Similarly, in the middle of Feb 2006, workers of many Mumbai industries came out in support of fight-back by 910 Hindusthan Lever workers in Mumbai against job losses.
Although many of the expressions of solidarity have not succeeded in going beyond unions so far, this tendency is unlike the spirit of resignation and hopelessness witnessed in last few years. In a rudimentary way, it harks back to the traditions of active working class solidarity witnessed during major struggles of the 1970’s.
The bourgeoisie is aware of this tendency toward resurgence of workers struggle and the danger it poses for Indian bourgeoisie and its great economic and imperialist dreams. The state therefore made particular efforts to ‘deal’ with the airport workers whose anger and militancy has been visible on many occasions during last some months. The state did this in cahoots with unions and the leftists who are partners in the coalition government at New Delhi.
While the decision to ‘modernize’ the airports leading to 9200 job losses was known for months, unions and the leftist held the workers back. The decision was ‘declared’ by cabinet on 31 Jan 2006 and unions, fully aware of the anger of workers, called a strike from 1st Feb 2006, possibly with an explicit understanding with the Prime Minister and cabinet. There is no doubt that for the leftists the whole thing was a well planned political charade. But workers anger and determination was genuine and was visible both in workers demos at Delhi airport and at Mumbai and in the fact that all ground activities were halted. But before workers could sense leftists maneuvers, leftist bosses requested a meeting with the Prime Minister on 3rd Feb afternoon to discuss airport workers situation. After meeting the PM, they brought the union bosses to meet the PM who promised to set up a committee to study the issues. Using what even the newspapers called ‘a face saver’, next morning the unions took back the strike. The frustration of workers against this was quite clear – most workers wanted to continue the fight. They had gained nothing and did not want to go back to work. Even some of the union bosses, no doubt as a part of division of labour, termed it surrender.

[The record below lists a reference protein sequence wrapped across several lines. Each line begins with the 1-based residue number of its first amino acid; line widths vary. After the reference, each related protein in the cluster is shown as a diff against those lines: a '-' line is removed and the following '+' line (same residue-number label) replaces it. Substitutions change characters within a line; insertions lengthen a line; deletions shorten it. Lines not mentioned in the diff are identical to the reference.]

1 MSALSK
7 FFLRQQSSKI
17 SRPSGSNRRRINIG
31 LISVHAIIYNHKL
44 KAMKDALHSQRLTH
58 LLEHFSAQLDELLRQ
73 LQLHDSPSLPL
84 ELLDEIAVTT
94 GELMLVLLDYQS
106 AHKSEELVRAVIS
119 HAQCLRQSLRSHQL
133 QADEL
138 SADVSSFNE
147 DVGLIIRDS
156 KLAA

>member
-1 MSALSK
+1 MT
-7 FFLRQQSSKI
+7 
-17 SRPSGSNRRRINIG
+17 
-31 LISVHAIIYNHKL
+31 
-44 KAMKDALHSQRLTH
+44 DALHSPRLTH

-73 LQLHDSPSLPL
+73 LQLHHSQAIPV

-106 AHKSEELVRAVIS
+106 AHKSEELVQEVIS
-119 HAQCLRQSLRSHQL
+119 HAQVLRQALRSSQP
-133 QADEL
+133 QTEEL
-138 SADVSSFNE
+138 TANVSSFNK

There is no doubt that airport workers struggle has to some extent been a limited experience for the workers. Strike was tightly controlled by the leftists and unions, unions succeeded in keeping it isolated from other workers and in maneuvering airport workers into a frustrating retreat. But it can’t but be a minor set back. Also, the struggle unmasked the cynical maneuvers of the leftists and showed the traps the workers should avoid. Some of the lessons of the recent struggles are:
- Workers must beware of unions maneuvers. Workers struggles becomes stronger as much as they escape unions and leftists controls.
- Isolation is the death of workers struggle. Workers must spread their struggle and link up with other workers.
- The tendency for the development of class solidarity must be taken forward and transformed into active, militant solidarity leading to joint struggles by workers across sectors and factories.
- Also, increased willingness of workers to fight and the development of class solidarity open up opportunities for greater revolutionary intervention and put great responsibilities on revolutionaries.
New Delhi 18 Feb 2006